Saturday, March 10, 2018

Cinta Coklat: Indonesia and the Cacao Scene

Cacao in Central Region, Ghana
When you think of agricultural products from Indonesia, palm oil is probably the first thing that pops into your head. While the bulk of global cacao still comes from West Africa - particularly Cote D'Ivoire and Ghana - Indonesia clocks in as a close third in terms of the world's largest producers. For the most part, all these beans are exported unprocessed to the US, Malaysia, Singapore (or from Africa, Europe) to be made into chocolate. Unlike West Africa, where there is a narrow band of suitable habitat and climatic conditions - the high forest zone running toward the south - basically, all of Indonesia could viably grow cacao. Right now, about the same area is under cultivation as in Ghana - just for scale, Indonesia has about 8 times the land area - and Sulawesi makes up the bulk of the production area (about 75%), followed by Java and Sumatera.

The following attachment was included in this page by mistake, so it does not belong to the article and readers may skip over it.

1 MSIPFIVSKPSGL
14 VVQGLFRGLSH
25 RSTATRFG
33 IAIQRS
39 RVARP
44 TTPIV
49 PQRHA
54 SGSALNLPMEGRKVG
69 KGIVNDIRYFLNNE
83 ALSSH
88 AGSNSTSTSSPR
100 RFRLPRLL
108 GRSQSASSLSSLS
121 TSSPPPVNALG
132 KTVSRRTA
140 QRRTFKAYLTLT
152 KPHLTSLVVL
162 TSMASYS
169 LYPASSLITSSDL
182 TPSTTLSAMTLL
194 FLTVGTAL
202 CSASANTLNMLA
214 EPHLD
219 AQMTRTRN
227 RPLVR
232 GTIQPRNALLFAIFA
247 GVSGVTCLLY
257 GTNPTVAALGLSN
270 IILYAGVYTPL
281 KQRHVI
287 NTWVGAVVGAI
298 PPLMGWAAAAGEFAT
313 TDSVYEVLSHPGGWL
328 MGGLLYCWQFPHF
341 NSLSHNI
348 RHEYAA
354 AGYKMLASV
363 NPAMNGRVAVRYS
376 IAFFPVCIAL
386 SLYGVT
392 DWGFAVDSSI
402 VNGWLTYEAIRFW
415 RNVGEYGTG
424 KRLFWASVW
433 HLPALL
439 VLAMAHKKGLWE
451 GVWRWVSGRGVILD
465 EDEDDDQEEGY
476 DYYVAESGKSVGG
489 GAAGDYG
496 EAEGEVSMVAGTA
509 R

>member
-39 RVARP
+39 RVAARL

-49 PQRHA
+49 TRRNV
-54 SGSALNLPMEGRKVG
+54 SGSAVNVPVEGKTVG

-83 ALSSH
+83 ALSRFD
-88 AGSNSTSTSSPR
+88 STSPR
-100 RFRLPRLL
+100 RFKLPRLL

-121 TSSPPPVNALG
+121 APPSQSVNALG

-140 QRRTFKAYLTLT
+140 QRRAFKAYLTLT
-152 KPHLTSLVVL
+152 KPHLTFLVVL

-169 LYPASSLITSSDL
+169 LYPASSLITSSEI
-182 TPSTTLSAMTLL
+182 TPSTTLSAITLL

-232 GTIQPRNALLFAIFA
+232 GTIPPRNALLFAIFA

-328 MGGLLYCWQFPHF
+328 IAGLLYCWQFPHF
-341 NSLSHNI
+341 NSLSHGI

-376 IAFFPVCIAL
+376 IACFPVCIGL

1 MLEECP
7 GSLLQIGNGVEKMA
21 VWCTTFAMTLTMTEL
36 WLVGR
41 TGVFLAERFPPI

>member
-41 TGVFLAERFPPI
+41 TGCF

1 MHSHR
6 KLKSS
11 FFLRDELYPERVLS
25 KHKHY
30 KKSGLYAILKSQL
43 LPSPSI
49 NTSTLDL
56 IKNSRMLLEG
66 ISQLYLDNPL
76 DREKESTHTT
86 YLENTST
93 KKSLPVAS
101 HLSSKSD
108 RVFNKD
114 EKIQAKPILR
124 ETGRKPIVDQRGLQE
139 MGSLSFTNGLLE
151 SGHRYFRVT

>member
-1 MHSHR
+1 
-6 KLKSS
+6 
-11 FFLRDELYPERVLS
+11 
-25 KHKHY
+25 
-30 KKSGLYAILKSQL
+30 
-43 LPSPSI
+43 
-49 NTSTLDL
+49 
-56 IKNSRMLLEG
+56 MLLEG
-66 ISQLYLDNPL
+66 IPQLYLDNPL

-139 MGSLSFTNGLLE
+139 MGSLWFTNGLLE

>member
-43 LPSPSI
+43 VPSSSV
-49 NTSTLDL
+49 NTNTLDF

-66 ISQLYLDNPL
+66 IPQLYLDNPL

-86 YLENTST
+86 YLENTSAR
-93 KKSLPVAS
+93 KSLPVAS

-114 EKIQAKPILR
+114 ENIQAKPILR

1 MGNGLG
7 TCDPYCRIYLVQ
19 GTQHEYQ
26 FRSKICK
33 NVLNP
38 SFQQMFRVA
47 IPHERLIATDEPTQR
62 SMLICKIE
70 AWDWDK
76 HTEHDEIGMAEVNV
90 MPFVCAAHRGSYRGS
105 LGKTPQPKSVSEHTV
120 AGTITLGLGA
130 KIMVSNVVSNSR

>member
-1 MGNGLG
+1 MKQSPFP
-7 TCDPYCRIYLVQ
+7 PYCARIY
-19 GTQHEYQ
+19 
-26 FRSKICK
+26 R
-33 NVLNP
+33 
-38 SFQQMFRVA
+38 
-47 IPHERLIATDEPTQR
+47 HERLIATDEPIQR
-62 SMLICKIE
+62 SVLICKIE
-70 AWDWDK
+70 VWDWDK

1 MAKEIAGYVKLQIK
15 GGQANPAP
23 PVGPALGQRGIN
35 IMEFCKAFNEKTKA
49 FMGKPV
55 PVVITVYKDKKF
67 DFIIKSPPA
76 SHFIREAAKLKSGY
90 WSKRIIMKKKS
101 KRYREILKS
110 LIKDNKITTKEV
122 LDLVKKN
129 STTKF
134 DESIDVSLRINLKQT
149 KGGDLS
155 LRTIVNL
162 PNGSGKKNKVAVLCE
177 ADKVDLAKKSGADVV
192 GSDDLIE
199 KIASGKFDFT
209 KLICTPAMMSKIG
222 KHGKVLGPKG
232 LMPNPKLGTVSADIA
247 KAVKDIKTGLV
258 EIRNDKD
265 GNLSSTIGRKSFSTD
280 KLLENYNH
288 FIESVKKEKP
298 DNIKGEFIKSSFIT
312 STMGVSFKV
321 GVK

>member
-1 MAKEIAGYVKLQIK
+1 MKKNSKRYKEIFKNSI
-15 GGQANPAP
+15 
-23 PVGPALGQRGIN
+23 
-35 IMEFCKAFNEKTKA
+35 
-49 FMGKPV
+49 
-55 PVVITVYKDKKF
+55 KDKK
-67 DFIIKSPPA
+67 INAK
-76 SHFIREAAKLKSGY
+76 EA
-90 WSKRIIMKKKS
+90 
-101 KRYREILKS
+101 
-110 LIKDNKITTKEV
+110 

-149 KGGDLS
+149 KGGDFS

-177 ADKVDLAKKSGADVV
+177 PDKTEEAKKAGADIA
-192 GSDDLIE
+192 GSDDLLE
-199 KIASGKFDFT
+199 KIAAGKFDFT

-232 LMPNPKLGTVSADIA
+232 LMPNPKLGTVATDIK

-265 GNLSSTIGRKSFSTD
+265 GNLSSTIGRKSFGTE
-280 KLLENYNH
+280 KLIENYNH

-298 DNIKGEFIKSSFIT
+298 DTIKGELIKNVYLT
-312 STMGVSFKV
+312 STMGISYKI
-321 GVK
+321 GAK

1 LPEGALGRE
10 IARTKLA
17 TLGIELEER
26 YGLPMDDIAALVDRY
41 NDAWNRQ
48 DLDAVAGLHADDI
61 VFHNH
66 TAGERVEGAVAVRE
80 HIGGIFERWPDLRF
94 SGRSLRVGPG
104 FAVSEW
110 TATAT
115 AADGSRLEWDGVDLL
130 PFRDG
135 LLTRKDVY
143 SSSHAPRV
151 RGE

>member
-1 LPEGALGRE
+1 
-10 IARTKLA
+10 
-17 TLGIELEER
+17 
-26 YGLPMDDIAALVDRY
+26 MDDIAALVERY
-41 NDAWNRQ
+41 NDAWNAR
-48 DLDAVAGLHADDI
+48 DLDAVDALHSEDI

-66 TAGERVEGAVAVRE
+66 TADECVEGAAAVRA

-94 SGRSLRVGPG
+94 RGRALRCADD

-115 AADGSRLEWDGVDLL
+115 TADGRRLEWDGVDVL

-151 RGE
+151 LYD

At this point you may be asking yourselves, "why is she rambling on about cacao again? I thought that was over and community forestry was the new topic du jour." Well, the two are actually related! Very exciting. Cacao is one of these awesome crops that is traditionally grown in the understory of a forest. Young cacao needs shade to protect it during vulnerable stages, and older trees can benefit from the retained moisture and moderate temperatures. Yes, there are also production downsides, but agroforestry models of cacao production are tuned for the long-term, maintaining benefits like soil fertility and structure better than monocropped trees.

Rubber in West Kalimantan, Indonesia
As such, along with coffee, bamboo, rattan, and rubber, cacao has been considered as a potential forest-based "alternative livelihood". Old habits die hard (especially when there is no desire for them to die at all...), so you can imagine my elation when cacao came up in conversations with community forest managers. (... up in northern Borneo, we quickly decided I would have to come back in 2-3 years to "help", once the trees had matured...). Though the prospect may be rather alluring, cacao is still a bit of a mystery to many Indonesian smallholder farmers and forest community.